There’s something magical trickling through the town of La Roche-Posay, France, just a short train ride from Paris. Nicknamed “velvety water,” the microflora-rich spring water has a unique composition of minerals and trace elements—such as selenium, calcium, bicarbonate and silicates that deliver clinically proven therapeutic benefits, which are also offered by the newly renovated La Roche-Posay Thermal Cure centre. Open since 1905, the state-of-the-art facility annually welcomes more than 7,500 clients who are suffering from severe skin issues, such as eczema, psoriasis and burns. A treatment program prescribed by the centre involves gentle baths and localized misting as well as less-gentle filiform showers. (Imagine an intense hose-down.) “[The treatments] regulate the immune system, soothe inflammation and accelerate the healing of the skin,” says Dr. Delphine Kerob, dermatologist and scientific director of La Roche-Posay Laboratories. “[The] thermal water also makes the skin softer.”

Since 2008, the centre has also supported 21,000 cancer patients suffering from skin issues as a result of treatments. While different cancer treatments can impact the skin in different ways, common side effects include dryness, itchiness, rashes, alopecia, folliculitis (inflammation of the hair follicle) and hand-foot syndrome (severe dryness with redness and sometimes painful swelling of palms and soles). “[These side effects] can not only impact the course of a treatment but also significantly alter the quality of life for patients and lead to additional stress,” says Kerob.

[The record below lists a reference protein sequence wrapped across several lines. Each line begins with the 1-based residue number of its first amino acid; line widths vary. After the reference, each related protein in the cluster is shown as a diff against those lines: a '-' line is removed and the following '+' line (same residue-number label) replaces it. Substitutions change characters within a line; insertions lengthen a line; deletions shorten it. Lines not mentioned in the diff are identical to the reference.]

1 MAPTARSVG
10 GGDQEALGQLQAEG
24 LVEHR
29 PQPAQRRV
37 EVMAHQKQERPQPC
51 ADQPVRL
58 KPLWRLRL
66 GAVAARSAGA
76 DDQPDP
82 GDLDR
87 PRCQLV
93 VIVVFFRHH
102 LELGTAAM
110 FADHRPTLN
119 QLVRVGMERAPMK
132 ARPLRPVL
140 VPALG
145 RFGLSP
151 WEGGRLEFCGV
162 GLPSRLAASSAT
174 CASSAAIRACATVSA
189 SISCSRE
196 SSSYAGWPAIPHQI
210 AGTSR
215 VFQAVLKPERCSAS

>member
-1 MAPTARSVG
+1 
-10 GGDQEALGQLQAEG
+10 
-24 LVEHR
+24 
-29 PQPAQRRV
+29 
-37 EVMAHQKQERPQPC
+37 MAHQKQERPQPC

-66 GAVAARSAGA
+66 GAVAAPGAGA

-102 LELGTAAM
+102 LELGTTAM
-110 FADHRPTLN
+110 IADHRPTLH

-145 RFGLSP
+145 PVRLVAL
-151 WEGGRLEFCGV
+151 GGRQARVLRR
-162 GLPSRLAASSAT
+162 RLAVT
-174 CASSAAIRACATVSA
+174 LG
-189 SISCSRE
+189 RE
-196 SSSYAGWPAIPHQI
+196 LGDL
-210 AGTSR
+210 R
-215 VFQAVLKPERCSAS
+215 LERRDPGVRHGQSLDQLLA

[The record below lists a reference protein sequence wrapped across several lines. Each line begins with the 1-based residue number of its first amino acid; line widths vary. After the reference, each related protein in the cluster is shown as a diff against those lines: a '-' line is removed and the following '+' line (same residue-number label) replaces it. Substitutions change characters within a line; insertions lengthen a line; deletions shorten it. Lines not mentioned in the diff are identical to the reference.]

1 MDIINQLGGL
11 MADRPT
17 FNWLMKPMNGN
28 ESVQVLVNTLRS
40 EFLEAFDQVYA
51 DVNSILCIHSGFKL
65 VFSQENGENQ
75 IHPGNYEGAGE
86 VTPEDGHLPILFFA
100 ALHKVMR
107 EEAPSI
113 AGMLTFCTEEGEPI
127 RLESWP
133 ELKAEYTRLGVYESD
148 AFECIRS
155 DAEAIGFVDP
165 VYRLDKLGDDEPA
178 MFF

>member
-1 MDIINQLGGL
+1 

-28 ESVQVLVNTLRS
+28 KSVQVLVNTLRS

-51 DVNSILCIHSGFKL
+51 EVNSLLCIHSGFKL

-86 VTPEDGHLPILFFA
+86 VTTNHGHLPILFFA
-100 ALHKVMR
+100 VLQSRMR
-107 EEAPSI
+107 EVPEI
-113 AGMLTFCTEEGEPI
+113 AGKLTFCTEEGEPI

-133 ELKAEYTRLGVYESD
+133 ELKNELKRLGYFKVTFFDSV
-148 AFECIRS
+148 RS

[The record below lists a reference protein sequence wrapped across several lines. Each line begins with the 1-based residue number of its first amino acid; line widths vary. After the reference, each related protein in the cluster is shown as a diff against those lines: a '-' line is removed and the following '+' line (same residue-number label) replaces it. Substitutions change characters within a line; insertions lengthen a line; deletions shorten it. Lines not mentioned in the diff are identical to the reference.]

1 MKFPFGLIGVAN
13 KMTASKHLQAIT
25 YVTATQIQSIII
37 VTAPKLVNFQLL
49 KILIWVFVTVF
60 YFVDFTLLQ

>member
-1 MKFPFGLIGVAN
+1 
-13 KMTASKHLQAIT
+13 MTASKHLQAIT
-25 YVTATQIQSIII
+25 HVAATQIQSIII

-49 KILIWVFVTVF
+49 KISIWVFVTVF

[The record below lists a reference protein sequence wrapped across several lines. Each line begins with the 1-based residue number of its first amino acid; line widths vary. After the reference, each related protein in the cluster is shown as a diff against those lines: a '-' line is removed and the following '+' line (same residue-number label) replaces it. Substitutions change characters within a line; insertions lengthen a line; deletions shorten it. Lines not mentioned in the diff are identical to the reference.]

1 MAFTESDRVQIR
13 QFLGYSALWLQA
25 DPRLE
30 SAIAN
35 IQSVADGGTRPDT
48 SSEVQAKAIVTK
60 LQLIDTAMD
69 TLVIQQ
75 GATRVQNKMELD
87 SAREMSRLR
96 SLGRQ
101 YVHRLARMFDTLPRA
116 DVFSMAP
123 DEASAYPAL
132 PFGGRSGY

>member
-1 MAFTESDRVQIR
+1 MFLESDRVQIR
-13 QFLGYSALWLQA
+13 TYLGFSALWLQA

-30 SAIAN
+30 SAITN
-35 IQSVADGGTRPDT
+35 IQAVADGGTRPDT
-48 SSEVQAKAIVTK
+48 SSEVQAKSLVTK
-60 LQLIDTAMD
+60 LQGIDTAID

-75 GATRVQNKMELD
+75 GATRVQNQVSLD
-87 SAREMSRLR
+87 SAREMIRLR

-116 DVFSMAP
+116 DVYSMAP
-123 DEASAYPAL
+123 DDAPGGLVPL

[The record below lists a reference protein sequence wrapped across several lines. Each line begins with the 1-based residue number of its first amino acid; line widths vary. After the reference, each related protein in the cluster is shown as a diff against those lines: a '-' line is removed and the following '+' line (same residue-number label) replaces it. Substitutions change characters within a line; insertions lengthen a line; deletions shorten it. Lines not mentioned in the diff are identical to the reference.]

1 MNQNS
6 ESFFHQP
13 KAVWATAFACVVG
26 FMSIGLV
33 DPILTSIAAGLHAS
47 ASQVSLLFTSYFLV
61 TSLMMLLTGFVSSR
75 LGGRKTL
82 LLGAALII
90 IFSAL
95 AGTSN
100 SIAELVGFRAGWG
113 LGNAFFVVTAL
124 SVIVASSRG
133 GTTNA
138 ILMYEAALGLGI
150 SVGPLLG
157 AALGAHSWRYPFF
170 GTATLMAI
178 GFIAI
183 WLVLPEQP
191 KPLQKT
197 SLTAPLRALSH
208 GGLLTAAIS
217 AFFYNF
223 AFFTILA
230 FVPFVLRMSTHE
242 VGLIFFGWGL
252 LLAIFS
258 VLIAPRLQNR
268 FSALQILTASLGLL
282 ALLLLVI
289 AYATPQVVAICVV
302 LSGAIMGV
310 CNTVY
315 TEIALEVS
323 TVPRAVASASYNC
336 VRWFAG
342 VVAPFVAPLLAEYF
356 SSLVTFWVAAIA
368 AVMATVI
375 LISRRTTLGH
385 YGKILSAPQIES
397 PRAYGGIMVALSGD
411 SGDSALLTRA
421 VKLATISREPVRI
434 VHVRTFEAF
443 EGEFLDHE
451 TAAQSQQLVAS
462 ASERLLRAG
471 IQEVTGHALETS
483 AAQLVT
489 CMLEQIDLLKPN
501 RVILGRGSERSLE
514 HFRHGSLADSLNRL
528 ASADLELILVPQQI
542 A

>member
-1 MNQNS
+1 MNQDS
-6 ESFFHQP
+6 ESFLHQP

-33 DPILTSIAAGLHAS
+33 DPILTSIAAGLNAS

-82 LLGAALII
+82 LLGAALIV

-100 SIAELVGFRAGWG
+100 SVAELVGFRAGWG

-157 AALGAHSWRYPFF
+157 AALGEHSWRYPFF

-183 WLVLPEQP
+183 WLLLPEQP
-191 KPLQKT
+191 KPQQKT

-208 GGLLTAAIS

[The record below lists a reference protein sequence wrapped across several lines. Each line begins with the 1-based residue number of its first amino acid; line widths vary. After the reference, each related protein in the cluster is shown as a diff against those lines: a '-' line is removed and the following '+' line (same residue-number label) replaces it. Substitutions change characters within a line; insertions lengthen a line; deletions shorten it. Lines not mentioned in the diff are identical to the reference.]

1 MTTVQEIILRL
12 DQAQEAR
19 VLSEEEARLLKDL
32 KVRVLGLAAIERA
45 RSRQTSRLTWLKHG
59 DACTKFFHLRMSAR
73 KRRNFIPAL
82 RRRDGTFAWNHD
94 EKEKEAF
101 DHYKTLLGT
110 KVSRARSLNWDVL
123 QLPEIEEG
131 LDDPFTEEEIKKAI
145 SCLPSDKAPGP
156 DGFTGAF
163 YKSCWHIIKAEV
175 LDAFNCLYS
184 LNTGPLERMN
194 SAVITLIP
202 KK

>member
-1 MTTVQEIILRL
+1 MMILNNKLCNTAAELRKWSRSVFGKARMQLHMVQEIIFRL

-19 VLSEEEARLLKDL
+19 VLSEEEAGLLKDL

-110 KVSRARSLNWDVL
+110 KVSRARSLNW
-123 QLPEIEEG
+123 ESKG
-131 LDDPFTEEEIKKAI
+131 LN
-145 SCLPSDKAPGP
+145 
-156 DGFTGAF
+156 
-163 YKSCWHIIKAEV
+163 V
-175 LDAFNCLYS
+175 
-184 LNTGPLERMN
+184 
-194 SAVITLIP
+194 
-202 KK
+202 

Beyond the spa, the brand is committed to lending a healing hand on a global scale by raising awareness of an aspect of the cancer experience that’s rarely touched on. “In general, the majority of [cancer] patients find that [their] treatment has an impact on their skin,” says Dr. Tarek Hijal, associate professor of oncology at Montreal’s McGill University and director of the radiation oncology division at McGill University Health Centre. “For example, with breast cancer, 80 percent of patients will experience some skin changes during or immediately after radiation treatment. The skin can become red and itchy and peel off. In the long term, it can become lighter or darker and less elastic.”

Dr. Maxwell Sauder, an onco-dermatologist at Toronto’s Princess Margaret Cancer Centre and assistant professor at the University of Toronto, has dedicated his career to studying and alleviating epidermal reactions to cancer treatments and considers informed self-care to be vital. “If you’re diagnosed with cancer and you’re going to be treated, my general advice is that you need to set yourself up for success by instituting a very simple dermo-cosmetic regimen that will reduce the general inflammation of the skin,” he says.